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The Infant Christ and St John the Baptist

c. 1639

RCIN 405630

The subject of the infant Christ and St John the Baptist was a popular one in Italy and the Low Countries throughout the Renaissance, and derives from apocryphal texts dealing with the early life of Christ. It depicts the infant John the Baptist greeting his cousin Jesus upon his return from exile in Egypt. Christ's attribute here is a cross resting upon a globe, a symbol of the power of his salvation throughout the world; John has a small cross made from reeds in the wilderness and a scroll inscribed with the words he utters in St John's Gospel (1: 29) and which, of course, refer to Christ: 'Ecce Agnus Dei, qvi tollit peccata mundi' (Behold the Lamb of God, which taketh away the sin of the world). Here John genuflects to the Christ Child, who is kissing him and raising him from his knees. The relationship between the two figures is a premonition of the Baptism of Christ, as related in Matthew's Gospel (3: 13-17), when John refuses baptism, saying 'I have need to be baptized of thee' and Christ has to overcome his reluctance.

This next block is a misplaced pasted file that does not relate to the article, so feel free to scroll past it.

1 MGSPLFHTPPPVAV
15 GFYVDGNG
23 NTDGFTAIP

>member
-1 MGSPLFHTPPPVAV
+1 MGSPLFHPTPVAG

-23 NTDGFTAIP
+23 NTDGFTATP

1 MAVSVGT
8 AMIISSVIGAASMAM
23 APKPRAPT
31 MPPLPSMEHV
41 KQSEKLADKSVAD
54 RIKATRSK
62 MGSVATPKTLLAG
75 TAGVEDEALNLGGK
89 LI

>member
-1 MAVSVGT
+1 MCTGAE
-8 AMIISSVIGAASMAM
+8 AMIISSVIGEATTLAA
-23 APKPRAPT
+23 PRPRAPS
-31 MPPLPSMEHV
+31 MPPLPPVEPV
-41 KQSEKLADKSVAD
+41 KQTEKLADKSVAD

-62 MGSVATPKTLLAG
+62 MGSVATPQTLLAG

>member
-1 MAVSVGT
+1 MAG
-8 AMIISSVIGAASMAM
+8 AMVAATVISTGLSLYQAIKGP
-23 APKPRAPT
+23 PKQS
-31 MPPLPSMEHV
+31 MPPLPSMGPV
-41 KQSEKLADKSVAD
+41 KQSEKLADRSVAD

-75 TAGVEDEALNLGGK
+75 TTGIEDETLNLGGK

The painting is a rare example of a late religious work by Van Dyck. It is probably an autograph repetition of the painting in Lamport Hall, Northamptonshire. Both versions date towards from the end of Van Dyck's life.

Catalogue entry adapted from Bruegel to Rubens: Masters of Flemish Painting, London, 2007

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